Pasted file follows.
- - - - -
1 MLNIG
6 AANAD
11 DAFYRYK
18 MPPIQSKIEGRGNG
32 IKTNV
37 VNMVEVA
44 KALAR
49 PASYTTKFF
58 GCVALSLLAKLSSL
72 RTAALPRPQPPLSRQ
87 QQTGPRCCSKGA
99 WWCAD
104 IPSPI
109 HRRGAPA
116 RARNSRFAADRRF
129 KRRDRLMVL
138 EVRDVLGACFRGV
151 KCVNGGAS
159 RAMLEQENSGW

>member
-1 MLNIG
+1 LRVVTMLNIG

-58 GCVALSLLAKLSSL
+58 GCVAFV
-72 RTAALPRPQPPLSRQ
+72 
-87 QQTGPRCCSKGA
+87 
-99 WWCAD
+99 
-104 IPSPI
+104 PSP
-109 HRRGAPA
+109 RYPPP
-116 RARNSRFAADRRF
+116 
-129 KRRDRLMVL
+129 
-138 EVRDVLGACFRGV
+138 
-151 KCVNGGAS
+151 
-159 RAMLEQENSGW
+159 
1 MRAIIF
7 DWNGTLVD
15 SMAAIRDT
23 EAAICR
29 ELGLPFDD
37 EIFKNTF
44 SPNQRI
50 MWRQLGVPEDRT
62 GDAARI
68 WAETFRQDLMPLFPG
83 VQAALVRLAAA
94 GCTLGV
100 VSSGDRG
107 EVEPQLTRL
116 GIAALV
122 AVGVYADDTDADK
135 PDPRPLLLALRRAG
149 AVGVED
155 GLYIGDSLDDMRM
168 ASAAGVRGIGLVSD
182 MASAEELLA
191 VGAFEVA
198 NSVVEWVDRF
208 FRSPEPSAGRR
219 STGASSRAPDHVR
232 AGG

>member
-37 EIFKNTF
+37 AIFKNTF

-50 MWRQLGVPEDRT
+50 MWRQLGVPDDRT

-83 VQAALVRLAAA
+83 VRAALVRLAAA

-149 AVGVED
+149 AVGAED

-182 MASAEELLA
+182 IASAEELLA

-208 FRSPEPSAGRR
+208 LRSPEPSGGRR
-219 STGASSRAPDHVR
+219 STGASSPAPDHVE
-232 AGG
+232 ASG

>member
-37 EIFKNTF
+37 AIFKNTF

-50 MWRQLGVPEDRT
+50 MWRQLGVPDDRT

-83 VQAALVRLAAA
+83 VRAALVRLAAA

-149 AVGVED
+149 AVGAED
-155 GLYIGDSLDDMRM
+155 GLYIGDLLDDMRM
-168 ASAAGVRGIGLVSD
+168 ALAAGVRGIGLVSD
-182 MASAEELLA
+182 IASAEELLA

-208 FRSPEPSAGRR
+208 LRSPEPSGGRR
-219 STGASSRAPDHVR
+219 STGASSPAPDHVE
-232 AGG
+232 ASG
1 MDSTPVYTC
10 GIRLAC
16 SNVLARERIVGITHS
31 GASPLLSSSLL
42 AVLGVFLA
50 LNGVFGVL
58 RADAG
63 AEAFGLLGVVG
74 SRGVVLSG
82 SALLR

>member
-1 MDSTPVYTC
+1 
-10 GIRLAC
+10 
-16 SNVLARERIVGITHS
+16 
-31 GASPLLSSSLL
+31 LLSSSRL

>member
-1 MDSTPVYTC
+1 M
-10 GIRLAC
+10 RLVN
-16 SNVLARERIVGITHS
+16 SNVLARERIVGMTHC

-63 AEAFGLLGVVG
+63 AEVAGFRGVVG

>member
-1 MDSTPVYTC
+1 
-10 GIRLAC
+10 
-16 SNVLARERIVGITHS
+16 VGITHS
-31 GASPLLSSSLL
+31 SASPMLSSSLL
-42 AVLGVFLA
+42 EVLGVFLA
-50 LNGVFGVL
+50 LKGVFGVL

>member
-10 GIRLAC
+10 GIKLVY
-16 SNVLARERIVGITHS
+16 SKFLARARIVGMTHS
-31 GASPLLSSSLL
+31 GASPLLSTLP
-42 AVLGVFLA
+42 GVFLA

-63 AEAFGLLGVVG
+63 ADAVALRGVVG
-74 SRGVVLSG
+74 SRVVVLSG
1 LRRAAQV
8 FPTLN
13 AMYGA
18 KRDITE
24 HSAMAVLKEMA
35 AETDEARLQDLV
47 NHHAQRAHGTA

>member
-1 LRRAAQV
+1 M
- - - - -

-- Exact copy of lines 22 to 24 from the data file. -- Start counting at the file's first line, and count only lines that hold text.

+1 LRVVTMLNIG

-58 GCVALSLLAKLSSL
+58 GCVAFV